UN study details sea-litter problem

A growing tide of marine litter is harming oceans and beaches worldwide, according to a new report by the United Nations Environment Programme and the environmental organisation Ocean Conservancy. The study, Marine Litter: A Global Challenge, is the first attempt to take stock of the marine-litter situation in the 12 major regional seas around the world, UNEP said.


“Marine litter is symptomatic of a wider malaise: namely the wasteful use and persistent poor management of natural resources,” said Achim Steiner, UNEP’s executive director. “The plastic bags, bottles and other debris piling up in the oceans and seas could be dramatically reduced by improved waste reduction, waste management and recycling initiatives.”


He added: “Some of the litter, like thin-film, single-use plastic bags, which choke marine life, should be banned or phased out rapidly everywhere. There is simply zero justification for manufacturing them anymore, anywhere.”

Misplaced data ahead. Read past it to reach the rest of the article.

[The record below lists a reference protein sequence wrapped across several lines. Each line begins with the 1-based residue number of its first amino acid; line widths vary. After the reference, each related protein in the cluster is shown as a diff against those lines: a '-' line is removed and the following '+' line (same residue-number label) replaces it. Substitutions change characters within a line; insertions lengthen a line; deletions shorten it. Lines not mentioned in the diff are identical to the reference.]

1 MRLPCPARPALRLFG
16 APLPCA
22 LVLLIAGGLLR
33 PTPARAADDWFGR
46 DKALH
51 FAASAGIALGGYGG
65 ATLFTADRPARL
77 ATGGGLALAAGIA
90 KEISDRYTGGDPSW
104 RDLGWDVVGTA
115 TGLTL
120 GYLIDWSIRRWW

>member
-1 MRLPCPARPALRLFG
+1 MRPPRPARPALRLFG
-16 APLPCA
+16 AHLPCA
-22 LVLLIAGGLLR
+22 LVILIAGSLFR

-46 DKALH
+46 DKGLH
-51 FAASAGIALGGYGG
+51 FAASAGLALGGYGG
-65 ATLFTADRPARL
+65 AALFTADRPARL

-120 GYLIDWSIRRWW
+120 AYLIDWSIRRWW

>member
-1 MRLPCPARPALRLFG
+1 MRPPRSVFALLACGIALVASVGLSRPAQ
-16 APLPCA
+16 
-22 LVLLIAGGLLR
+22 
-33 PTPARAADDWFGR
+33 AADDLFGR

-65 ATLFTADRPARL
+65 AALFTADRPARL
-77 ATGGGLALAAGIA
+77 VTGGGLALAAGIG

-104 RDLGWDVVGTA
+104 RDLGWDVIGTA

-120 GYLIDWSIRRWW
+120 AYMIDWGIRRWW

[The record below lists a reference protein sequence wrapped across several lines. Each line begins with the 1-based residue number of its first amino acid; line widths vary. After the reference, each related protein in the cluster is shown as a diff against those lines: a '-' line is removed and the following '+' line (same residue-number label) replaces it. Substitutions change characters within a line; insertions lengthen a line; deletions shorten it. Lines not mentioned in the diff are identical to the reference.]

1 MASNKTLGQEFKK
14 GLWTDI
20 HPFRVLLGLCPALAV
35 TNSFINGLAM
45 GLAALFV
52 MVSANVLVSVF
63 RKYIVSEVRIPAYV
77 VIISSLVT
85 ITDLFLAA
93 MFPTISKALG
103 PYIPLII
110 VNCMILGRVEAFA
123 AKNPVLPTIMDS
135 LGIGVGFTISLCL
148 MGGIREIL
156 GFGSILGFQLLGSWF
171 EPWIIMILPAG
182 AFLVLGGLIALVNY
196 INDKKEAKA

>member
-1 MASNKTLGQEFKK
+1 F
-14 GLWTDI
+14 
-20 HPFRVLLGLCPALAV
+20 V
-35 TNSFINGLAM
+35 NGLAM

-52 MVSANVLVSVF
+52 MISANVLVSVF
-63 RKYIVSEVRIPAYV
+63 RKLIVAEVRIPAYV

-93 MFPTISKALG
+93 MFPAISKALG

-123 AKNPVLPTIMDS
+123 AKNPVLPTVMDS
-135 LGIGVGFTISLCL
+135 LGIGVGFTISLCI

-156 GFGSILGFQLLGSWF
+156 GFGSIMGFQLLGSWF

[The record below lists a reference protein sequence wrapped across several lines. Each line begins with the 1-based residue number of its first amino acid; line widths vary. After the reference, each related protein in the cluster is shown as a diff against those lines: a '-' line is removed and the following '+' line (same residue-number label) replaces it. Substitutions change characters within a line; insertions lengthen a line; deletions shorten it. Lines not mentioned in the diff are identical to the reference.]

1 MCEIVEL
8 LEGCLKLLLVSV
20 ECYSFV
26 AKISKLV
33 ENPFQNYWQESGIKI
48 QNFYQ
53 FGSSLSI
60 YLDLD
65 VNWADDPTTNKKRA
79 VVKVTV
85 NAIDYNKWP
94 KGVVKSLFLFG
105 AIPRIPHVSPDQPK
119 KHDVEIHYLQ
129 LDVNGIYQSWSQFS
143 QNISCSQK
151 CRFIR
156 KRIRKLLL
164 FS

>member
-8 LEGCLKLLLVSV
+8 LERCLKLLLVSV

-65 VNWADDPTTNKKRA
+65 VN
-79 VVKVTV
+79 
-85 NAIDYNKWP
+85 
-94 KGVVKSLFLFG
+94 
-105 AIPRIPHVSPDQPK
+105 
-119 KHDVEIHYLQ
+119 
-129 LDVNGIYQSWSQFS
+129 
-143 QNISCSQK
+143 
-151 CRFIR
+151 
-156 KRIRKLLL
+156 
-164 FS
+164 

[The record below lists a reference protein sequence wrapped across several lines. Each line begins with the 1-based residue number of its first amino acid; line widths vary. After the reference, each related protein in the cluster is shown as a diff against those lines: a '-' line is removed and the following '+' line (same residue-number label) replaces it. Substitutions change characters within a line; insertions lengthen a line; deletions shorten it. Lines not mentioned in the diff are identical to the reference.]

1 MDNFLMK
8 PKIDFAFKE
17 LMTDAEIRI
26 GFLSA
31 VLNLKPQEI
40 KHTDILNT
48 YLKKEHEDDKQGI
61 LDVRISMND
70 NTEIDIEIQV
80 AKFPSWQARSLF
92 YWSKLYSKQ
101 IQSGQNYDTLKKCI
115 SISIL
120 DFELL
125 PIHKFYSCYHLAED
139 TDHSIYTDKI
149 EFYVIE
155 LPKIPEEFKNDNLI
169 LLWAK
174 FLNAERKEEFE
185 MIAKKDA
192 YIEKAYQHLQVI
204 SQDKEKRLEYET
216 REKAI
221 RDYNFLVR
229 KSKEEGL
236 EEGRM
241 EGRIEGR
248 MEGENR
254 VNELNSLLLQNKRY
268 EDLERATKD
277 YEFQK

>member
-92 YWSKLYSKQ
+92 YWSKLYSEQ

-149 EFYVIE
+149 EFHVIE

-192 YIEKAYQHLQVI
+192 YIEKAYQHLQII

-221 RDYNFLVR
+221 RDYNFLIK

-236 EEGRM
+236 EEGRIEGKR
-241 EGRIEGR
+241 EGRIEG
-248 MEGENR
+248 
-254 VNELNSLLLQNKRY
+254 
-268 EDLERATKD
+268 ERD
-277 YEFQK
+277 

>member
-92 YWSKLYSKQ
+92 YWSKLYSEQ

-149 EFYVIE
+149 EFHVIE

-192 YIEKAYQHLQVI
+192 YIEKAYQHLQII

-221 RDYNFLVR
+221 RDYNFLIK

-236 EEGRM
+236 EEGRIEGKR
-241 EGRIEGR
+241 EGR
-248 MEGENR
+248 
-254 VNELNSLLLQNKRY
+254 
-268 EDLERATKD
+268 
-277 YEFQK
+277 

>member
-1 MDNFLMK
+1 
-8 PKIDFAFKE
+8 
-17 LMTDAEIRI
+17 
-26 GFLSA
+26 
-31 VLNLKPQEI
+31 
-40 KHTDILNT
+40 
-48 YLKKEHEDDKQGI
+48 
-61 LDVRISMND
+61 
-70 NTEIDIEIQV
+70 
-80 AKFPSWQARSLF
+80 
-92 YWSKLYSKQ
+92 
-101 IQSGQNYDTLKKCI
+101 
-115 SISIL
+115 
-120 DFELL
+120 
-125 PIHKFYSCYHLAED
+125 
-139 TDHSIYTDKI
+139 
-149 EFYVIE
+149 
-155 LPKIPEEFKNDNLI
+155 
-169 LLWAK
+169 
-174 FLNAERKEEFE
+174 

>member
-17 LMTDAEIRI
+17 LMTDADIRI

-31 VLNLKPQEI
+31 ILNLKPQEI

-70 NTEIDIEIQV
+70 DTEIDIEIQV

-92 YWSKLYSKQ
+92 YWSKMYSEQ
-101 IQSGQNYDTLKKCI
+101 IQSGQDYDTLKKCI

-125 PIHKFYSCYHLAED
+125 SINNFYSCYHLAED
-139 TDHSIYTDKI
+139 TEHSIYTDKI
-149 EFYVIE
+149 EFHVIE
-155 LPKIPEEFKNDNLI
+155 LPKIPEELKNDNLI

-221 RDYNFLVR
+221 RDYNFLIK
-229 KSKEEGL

The report’s findings indicate that despite several international, national and regional efforts to reverse marine pollution, alarming quantities of rubbish thrown out to sea continue to endanger human safety and health, entrap wildlife, damage nautical equipment and deface coastal areas. Plastic and smoking-related materials are pervasive in marine litter, and land-based activities are the largest source of it.


The problem of marine litter is likely to be particularly severe in the East Asian region, the report said. Home to 1.8 billion people — 60% of whom live in coastal areas – the region is experiencing simultaneous growth in shipping activity as well as in industrial and urban development. In South Asia, the ship-breaking industry has become a major source of marine debris and heavy-metal pollution to coastal areas.

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